He woke up early the day of the race. Not too early – the training plan advised keeping as close to a regular routine as possible – just in time to down a shake with the perfect protein to carb ratio and let it digest a bit.
At the race start, he enlisted a helpful groundhog to attach his number pinnie to the back of his jersey. At the starting line, two rabbits hopped from foot to foot, having already warmed up. He took a small sip of water, decided for one last go at the Port-o-Potty. When he came out, one of the rabbits was eating a donut.
“Ha!” he said to himself. “A donut! I know how this story goes! She’ll be feeling that in the first two minutes!”
“One minute to start time!” the announcer called over a loudspeaker. A large digital clock counted down as the stragglers from the Port-o-Potties crowded over. “Runners on your marks … get set ….” The starting gun fired.
“Slow and steady, slow and steady,” the tortoise said to himself as the crowd zoomed past him. “Sure, some of these guys are fast. But a lot of ‘em are just gonna burn out.”
At mile one he saw the rabbits at the water table, chatting up a volunteer. “See,” he thought. Fellow racers continued to pass him. “Slow and steady, slow and steady,” he repeated. He passed a snail, then an ant, then a chipmunk holding hands with a toddler, carrying a baby in a backpack. He was tired; he could tell adrenalin was pushing him faster than his normal pace. The rabbits shot by.
Just when he thought he was going to have to quit, a volunteer shouted, “The finish is just around this corner! Keep it up!” He didn’t believe her, but as he crested the rise, he glimpsed an arc of blue balloons. He renewed his “slow and steady” chant.
“Hurrah!” he shouted aloud as he crossed the finish line. “I did it!”
He wandered towards the snack table, cooling down. The rabbits were there, refilling their juice cups. Each dropped a banana peel into the compost can and helped herself to another donut.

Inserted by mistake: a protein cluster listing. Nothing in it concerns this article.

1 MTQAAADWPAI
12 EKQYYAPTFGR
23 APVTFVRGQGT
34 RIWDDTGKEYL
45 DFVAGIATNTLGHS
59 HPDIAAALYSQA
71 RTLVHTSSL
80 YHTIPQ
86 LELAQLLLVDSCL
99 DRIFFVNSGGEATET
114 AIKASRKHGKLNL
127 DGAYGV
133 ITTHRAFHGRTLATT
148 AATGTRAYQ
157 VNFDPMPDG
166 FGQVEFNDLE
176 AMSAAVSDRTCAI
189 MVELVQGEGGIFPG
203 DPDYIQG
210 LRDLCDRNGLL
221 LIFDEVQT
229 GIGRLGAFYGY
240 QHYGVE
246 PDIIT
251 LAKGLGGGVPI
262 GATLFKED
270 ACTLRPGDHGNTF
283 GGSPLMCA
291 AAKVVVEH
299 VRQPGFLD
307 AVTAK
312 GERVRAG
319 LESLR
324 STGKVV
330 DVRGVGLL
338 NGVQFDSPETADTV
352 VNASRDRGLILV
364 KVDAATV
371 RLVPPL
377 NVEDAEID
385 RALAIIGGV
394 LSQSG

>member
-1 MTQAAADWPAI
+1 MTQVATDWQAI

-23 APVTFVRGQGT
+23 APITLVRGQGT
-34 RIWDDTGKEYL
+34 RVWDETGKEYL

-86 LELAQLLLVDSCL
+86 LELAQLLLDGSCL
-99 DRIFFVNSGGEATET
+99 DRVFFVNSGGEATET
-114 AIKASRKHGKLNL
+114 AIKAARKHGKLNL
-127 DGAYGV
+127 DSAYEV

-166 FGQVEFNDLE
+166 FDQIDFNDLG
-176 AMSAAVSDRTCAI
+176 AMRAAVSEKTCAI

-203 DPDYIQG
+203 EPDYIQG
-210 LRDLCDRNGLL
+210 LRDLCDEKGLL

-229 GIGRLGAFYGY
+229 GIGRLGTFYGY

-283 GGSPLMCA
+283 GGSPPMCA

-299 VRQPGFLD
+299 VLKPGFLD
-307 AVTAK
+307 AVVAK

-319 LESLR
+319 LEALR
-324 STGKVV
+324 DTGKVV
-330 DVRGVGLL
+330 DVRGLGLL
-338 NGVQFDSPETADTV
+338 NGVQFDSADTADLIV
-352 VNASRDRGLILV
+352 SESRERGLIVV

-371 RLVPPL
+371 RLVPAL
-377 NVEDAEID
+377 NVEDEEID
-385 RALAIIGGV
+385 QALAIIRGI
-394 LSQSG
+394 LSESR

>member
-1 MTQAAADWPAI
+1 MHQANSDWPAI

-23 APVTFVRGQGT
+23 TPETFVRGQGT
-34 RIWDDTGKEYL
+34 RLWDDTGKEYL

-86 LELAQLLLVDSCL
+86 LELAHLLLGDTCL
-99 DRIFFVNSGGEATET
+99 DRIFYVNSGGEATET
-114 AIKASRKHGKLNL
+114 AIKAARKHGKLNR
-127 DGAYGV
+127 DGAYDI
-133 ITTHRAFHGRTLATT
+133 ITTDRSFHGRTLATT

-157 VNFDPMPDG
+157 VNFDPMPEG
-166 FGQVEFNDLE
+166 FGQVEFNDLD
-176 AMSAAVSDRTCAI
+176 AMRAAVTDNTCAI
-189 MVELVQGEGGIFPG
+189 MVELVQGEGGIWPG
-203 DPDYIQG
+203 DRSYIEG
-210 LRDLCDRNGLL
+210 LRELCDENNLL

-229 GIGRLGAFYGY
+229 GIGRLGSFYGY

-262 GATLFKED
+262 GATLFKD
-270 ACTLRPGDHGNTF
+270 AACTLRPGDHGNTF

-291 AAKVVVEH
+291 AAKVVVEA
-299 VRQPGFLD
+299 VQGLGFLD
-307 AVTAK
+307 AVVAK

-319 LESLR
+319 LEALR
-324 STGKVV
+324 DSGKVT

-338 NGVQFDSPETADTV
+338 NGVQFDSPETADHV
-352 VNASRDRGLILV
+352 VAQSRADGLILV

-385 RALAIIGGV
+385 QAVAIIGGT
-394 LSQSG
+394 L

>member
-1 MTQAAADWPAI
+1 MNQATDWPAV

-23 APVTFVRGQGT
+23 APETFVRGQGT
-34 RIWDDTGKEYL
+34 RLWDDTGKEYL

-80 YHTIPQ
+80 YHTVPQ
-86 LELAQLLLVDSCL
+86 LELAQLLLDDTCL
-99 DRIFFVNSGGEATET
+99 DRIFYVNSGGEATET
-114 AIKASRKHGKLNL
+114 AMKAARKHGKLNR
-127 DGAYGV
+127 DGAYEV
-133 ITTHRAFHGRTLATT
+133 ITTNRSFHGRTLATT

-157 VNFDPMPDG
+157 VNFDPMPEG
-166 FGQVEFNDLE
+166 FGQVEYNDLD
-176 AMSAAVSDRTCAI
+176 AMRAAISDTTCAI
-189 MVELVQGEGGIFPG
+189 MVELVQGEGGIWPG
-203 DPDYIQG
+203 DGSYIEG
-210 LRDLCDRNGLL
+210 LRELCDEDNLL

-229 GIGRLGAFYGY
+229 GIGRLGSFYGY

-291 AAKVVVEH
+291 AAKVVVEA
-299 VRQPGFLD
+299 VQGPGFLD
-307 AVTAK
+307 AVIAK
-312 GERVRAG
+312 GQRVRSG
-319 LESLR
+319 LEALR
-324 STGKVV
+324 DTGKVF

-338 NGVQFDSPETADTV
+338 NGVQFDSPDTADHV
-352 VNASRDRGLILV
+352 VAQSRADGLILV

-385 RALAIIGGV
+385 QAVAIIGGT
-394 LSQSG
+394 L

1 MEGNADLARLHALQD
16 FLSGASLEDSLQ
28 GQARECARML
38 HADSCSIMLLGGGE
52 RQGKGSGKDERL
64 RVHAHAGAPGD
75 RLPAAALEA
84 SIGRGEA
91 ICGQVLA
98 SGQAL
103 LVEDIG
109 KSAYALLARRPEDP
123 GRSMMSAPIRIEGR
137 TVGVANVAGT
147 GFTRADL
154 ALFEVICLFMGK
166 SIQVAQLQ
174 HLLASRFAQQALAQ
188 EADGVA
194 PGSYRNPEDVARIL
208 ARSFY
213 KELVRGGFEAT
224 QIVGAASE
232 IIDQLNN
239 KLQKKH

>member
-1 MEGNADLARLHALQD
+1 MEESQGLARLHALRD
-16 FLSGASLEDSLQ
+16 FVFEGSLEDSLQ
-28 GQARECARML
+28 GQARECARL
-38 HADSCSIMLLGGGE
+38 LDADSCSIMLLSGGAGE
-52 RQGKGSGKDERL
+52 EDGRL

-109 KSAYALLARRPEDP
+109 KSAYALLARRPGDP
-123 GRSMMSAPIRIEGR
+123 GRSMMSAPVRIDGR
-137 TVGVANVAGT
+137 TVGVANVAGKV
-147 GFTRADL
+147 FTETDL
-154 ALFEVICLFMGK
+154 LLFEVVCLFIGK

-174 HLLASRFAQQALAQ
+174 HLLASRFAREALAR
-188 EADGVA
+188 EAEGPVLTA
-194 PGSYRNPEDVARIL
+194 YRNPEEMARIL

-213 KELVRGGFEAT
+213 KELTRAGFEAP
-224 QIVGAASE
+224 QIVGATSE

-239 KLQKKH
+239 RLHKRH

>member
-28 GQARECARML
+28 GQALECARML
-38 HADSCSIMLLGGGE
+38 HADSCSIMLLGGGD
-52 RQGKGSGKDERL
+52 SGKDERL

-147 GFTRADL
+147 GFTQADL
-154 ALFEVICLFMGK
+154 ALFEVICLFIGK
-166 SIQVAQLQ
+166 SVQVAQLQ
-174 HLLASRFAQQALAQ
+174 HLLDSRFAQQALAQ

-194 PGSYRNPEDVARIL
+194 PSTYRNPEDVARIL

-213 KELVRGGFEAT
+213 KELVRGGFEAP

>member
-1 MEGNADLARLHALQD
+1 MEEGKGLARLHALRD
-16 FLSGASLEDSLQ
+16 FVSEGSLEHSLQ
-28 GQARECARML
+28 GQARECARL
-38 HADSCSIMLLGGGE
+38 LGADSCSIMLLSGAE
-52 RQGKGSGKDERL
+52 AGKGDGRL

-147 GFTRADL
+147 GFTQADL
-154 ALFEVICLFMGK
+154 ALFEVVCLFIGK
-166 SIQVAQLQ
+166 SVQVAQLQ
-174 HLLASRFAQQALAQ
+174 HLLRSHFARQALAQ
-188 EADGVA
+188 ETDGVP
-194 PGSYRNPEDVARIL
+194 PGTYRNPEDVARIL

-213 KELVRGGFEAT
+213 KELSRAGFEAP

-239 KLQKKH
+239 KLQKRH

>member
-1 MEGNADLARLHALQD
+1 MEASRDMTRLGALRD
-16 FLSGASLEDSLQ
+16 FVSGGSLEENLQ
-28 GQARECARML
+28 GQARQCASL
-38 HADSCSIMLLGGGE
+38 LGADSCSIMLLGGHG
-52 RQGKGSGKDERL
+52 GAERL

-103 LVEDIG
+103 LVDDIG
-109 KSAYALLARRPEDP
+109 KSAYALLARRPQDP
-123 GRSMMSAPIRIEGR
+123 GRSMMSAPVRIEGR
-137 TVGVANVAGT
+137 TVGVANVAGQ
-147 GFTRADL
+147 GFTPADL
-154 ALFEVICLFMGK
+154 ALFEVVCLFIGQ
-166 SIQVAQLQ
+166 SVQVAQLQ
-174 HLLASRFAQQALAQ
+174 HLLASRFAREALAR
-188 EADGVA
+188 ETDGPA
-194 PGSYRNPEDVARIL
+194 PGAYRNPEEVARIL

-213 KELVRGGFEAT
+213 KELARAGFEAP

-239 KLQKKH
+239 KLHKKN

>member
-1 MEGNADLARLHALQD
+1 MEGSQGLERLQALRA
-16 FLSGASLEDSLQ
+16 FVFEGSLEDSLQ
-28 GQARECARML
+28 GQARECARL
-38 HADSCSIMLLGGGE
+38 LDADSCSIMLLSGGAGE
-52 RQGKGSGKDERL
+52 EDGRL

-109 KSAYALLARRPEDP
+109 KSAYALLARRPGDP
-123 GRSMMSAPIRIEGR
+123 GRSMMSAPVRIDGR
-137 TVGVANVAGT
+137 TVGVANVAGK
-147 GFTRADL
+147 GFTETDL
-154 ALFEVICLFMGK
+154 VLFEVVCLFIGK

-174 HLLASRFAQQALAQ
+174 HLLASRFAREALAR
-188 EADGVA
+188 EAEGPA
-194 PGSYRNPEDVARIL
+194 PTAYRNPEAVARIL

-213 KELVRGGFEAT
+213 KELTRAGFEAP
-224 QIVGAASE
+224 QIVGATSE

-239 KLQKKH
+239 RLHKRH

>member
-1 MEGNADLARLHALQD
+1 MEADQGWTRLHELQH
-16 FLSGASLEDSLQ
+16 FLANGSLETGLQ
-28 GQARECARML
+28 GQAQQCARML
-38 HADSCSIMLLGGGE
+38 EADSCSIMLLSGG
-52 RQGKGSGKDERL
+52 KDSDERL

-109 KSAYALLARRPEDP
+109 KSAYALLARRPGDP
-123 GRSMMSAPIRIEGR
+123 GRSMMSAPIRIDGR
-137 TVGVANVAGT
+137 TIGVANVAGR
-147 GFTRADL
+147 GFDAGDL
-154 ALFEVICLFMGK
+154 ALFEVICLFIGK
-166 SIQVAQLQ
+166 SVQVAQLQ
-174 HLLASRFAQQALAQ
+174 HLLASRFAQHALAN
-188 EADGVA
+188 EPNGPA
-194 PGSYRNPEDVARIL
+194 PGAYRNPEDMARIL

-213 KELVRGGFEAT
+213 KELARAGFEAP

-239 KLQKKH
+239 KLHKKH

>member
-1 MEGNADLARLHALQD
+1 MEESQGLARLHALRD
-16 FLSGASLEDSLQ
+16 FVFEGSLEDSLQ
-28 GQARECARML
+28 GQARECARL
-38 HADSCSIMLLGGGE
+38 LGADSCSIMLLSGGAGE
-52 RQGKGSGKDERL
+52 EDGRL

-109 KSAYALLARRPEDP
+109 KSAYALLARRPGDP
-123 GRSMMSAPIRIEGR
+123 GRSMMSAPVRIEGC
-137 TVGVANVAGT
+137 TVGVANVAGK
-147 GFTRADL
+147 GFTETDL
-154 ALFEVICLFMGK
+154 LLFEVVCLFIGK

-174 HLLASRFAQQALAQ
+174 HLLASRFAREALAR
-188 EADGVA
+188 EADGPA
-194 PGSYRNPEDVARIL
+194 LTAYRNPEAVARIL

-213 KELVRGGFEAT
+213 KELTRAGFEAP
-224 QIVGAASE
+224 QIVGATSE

The tortoise shook his head. “Argh,” he said under his breath. He grabbed a water and an apple from the low shelves and headed for home.
A friendly young adult fox stepped in front of him. “Would you like a ‘Finisher’ medal?”
“Ok, sure,” the tortoise said. The fox slipped it over his neck. “Uh, could you …?” He moved his head from side to side, and the medal scraped on the ground.
“Oh yeah, of course!” the fox enthused. She tied a knot in the ribbon a few inches from the medal, shortening its drag.
At home, his partner stood at the stove. He had prepared a beautiful brunch, a veggie stew vibrant with reds and yellows and sautéed greens, garnished with crystallized dragonflies. “How was it?!?” he asked eagerly.
“Good,” the tortoise answered. “It smells great in here.” He passed through the kitchen, calling over his shoulder, “I just wanna check the times, and I’ll be right there. I think they’ll be up by now.”
They were. He scrolled down. And scrolled again. Past the rabbits, who had finished second and third, past the groundhogs and the squirrels and a bunch of other tortoises. About ¾ of the way down, his name appeared. He had not PR’d, although he’d kept a faster pace than his usual. His tiny shoulders slumped a little.
“I feel good,” he said to Tristan in the kitchen. “It’s just … it doesn’t seem fair. I do everything right and I’ll never be fast. Those rabbits were eating donuts before the race!”
“But you did it,” Tristan said. Tristan did not enjoy ambulatory events. “And you said you felt good. And you’ve improved since you started training. Who cares about them?
“I just …” he trailed off, then found the courage to finish. “I thought I might do a little better.”
Tristan took a deep breath, then looked at the ceiling and let it out. It was a peaceful release, not exasperated.
“Yeah,” he sighed. “Slow and steady doesn’t always win the race, mate. Sometimes, slow and steady is just slow and steady.”
The tortoise took another bite of his stew. “This is really good, Tris,” he said, looking at his partner with affection. “Do we have any bread to go with it?” He got up and rooted around in the bread drawer.
“Yeah, I made baguette, too, but I wasn’t sure if you were … eating bread, or what.”
He caught Tristan’s hopeful look. “Sounds amazing,” he said, nodding.
“Yeah, it kinda does,” Tristan agreed, reaching across for a generous scoop of butter. They ate in silence for a few moments.
“Hey, wanna go walk around downtown later this afternoon?”
“Yeah,” he said. “I suppose I do.”